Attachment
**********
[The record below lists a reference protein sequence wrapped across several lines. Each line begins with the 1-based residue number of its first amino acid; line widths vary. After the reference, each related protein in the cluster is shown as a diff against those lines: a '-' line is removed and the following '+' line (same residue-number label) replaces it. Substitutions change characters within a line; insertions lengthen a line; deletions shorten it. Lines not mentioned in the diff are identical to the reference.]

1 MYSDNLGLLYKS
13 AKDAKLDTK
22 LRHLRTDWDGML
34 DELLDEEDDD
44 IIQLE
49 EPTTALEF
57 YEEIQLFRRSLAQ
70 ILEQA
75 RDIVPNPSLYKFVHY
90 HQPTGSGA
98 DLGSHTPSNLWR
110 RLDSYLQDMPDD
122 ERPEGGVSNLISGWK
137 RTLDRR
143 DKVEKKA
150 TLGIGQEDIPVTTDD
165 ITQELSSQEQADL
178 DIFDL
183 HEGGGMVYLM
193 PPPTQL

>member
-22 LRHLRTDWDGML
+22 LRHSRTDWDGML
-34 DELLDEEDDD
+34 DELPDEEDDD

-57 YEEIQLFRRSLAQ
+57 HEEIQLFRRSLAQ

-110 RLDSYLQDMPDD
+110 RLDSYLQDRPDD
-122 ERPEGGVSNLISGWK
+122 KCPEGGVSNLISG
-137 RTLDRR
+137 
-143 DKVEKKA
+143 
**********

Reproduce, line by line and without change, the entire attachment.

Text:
[The record below lists a reference protein sequence wrapped across several lines. Each line begins with the 1-based residue number of its first amino acid; line widths vary. After the reference, each related protein in the cluster is shown as a diff against those lines: a '-' line is removed and the following '+' line (same residue-number label) replaces it. Substitutions change characters within a line; insertions lengthen a line; deletions shorten it. Lines not mentioned in the diff are identical to the reference.]

1 MYSDNLGLLYKS
13 AKDAKLDTK
22 LRHLRTDWDGML
34 DELLDEEDDD
44 IIQLE
49 EPTTALEF
57 YEEIQLFRRSLAQ
70 ILEQA
75 RDIVPNPSLYKFVHY
90 HQPTGSGA
98 DLGSHTPSNLWR
110 RLDSYLQDMPDD
122 ERPEGGVSNLISGWK
137 RTLDRR
143 DKVEKKA
150 TLGIGQEDIPVTTDD
165 ITQELSSQEQADL
178 DIFDL
183 HEGGGMVYLM
193 PPPTQL

>member
-22 LRHLRTDWDGML
+22 LRHSRTDWDGML
-34 DELLDEEDDD
+34 DELPDEEDDD

-57 YEEIQLFRRSLAQ
+57 HEEIQLFRRSLAQ

-110 RLDSYLQDMPDD
+110 RLDSYLQDRPDD
-122 ERPEGGVSNLISGWK
+122 KCPEGGVSNLISG
-137 RTLDRR
+137 
-143 DKVEKKA
+143 